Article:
There is beauty in the evolutionary process. Is it because it is like an art process?— Continuity and Discontinuity, for example, are made one in evolution as in a great drama, painting, poem.
>> Part 1 • Tonight I speak of Charles Robert Darwin, and the fight in himself between a large life, a life of grandeur of thought, and the temptation to live in a small and conventional way without the turmoil that he knew his large, developing ideas about the evolution of species were bound to create. Darwin won that fight in a big way, and because he did, he contributed greatly to knowledge.
>> Part 2 • When The Origin of Species was published it was 1859...[t]he storm of objection from the academic world and the conservative clergy was horrific. There was a "savage onslaught" against Origin at the Philosophical Society of Cambridge (note, pp. 247-8, Autobiography of Charles Darwin, Francis Darwin, ed.), where his letters from the Beagle had once been read and admired (p. 31). His former professor and friend Sedgwick's "comments were scathing" (p. 342). The press and reviewers, as might be expected, were largely hideous; the one big exception was the London Times which asked Thomas Huxley, Darwin's good friend and defender, to write a review of Origin. And this was an honest piece of work, an eloquent piece of work, in the biggest newspaper of England.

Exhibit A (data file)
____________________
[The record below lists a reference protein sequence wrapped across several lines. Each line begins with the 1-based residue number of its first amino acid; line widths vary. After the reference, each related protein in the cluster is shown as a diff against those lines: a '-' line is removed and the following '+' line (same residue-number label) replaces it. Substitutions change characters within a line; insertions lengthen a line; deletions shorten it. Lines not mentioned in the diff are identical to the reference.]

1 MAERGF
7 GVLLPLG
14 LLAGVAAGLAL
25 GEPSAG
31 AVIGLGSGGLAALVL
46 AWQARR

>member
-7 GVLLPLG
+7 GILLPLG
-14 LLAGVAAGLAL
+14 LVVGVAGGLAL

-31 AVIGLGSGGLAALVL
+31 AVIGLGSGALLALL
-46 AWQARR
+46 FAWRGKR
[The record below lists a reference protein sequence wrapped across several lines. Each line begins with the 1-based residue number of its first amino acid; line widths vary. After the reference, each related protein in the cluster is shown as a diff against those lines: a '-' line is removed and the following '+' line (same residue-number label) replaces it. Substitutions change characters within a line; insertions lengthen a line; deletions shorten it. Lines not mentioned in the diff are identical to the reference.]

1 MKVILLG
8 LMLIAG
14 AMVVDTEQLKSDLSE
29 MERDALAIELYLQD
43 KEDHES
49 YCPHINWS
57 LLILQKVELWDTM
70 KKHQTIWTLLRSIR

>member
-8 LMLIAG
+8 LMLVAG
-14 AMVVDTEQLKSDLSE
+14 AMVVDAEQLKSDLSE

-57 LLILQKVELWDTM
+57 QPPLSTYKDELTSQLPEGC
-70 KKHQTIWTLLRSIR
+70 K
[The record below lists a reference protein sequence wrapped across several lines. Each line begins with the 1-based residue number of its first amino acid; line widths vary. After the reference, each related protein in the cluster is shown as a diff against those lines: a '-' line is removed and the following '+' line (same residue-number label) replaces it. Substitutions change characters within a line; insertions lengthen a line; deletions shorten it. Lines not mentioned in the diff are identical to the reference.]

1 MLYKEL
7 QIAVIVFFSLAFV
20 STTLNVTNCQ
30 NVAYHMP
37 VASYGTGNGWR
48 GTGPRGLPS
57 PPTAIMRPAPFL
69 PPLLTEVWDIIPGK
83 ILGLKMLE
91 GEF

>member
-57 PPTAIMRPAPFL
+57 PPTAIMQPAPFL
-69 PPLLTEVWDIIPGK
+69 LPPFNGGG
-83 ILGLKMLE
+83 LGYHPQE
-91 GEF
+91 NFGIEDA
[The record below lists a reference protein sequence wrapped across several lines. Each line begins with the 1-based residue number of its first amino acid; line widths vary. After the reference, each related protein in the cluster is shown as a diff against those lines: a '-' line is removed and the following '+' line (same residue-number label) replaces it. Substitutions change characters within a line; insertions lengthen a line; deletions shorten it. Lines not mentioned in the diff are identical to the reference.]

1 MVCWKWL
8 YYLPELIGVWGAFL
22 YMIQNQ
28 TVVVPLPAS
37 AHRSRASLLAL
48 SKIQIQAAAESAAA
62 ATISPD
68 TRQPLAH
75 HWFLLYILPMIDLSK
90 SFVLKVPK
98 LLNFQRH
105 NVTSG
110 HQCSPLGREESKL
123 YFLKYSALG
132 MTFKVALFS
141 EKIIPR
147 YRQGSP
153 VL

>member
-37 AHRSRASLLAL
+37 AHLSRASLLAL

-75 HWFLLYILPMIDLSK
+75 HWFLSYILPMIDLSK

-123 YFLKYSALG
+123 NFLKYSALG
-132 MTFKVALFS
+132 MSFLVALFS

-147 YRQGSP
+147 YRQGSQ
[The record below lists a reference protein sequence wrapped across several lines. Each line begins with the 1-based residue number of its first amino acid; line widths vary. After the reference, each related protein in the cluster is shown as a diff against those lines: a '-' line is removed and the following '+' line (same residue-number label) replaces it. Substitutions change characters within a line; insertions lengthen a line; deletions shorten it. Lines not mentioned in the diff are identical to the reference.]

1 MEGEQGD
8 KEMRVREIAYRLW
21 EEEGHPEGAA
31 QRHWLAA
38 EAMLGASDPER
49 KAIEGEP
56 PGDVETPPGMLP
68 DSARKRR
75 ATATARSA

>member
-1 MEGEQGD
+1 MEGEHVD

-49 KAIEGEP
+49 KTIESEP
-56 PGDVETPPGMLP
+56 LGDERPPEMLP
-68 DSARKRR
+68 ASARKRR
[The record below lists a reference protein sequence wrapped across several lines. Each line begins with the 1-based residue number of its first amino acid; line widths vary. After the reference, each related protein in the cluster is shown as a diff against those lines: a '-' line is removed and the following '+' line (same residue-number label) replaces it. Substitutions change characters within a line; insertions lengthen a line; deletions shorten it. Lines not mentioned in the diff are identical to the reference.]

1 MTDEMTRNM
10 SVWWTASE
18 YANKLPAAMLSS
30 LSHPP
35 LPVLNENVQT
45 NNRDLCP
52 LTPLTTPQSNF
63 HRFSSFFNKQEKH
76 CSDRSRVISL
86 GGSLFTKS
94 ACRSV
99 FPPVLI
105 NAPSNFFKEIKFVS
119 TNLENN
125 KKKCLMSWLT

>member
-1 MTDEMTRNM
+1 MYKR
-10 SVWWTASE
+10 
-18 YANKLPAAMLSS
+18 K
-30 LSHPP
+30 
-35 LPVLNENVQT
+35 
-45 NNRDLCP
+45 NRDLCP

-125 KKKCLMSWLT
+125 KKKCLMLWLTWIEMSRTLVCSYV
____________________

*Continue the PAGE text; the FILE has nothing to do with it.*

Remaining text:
....The objection to evolution, wrote Eli Siegel with saving humor, was: "Man felt he was superior to all other living beings, and Darwin, that rude Victorian, said that he was related to other beings, some of whom never went to Oxford" [TRO 397, 12 November 1980].